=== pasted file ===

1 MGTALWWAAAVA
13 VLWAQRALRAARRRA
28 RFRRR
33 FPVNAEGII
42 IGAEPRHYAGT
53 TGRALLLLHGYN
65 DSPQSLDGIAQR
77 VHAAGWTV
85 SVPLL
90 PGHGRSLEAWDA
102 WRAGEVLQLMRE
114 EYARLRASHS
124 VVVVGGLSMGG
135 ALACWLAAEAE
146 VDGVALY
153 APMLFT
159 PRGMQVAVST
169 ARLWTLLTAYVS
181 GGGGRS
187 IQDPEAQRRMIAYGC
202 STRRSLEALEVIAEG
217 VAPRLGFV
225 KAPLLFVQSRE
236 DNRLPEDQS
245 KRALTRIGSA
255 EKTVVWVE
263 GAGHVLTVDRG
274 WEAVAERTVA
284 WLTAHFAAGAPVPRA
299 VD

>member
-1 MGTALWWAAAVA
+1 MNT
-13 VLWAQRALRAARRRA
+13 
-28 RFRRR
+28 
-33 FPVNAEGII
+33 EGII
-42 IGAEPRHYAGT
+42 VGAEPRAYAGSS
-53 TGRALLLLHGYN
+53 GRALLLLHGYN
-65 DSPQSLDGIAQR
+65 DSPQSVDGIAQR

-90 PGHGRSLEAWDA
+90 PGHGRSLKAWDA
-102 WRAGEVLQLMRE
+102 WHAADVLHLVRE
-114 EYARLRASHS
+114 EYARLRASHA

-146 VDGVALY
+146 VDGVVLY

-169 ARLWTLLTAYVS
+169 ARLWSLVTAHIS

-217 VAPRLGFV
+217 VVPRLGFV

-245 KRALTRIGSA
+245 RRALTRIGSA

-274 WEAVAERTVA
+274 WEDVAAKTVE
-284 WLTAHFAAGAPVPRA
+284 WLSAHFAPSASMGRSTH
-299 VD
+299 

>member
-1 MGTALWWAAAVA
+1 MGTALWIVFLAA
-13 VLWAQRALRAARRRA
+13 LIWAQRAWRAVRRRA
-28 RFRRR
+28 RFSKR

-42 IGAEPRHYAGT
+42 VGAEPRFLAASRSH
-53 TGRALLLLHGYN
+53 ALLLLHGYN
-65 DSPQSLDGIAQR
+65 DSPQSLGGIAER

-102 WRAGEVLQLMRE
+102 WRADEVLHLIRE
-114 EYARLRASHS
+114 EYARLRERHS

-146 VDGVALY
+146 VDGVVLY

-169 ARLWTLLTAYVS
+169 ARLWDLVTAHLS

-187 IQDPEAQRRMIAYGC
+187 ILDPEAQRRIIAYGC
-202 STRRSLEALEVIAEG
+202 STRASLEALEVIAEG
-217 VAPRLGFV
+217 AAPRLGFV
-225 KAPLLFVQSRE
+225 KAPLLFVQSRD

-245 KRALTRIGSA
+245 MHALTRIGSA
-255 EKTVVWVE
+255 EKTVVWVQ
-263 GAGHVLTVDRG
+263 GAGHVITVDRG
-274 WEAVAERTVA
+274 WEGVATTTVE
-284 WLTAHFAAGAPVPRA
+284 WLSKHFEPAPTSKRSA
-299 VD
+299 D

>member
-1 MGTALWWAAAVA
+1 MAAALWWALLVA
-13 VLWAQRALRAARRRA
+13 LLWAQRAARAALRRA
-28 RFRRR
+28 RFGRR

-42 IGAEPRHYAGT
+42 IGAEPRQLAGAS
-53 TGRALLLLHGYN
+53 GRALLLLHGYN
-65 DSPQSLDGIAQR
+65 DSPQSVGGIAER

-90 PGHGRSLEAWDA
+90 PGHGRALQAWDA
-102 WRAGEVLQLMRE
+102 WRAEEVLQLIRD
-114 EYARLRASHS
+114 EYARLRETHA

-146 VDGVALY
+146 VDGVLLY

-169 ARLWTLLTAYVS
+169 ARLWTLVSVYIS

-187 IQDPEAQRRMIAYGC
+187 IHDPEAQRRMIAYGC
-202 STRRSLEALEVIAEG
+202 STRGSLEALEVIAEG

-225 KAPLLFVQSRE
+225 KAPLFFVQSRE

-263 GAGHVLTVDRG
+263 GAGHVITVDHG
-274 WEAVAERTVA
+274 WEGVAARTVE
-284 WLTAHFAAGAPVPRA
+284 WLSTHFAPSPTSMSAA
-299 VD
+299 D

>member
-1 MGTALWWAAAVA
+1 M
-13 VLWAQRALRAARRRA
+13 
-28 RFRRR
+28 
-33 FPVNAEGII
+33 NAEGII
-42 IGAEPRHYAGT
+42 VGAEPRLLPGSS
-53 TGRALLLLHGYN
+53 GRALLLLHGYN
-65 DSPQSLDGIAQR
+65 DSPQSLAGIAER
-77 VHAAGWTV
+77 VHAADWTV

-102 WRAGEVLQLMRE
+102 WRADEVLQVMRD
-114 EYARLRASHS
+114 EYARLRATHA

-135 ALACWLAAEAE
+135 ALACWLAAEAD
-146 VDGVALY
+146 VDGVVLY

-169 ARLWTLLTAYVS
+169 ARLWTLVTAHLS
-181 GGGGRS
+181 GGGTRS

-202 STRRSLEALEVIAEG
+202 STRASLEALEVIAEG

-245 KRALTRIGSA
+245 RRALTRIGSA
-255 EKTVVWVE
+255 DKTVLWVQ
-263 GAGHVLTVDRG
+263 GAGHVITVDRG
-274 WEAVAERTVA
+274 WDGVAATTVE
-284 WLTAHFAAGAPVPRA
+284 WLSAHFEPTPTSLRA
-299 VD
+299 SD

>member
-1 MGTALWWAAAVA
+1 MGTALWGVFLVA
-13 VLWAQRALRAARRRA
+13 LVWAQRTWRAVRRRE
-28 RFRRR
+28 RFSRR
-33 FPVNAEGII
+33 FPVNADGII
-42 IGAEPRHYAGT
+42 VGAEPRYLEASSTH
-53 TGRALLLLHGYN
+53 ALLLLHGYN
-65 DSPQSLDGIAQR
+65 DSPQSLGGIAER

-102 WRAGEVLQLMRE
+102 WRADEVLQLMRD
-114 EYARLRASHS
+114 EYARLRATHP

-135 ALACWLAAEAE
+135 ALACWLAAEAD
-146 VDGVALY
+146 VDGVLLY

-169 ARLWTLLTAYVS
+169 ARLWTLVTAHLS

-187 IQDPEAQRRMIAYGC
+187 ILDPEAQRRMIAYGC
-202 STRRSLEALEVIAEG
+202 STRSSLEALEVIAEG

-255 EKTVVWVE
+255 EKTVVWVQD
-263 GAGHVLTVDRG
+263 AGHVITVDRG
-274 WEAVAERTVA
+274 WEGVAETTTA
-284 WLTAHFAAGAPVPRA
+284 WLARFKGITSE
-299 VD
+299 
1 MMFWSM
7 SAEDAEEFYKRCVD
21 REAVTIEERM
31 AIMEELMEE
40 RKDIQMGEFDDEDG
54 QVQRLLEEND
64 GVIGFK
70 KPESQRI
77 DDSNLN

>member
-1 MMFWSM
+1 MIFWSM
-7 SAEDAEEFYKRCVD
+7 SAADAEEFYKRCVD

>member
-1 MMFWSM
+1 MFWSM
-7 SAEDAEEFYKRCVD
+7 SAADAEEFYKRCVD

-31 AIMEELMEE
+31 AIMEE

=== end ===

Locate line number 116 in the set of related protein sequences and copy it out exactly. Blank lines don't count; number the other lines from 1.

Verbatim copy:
-53 TGRALLLLHGYN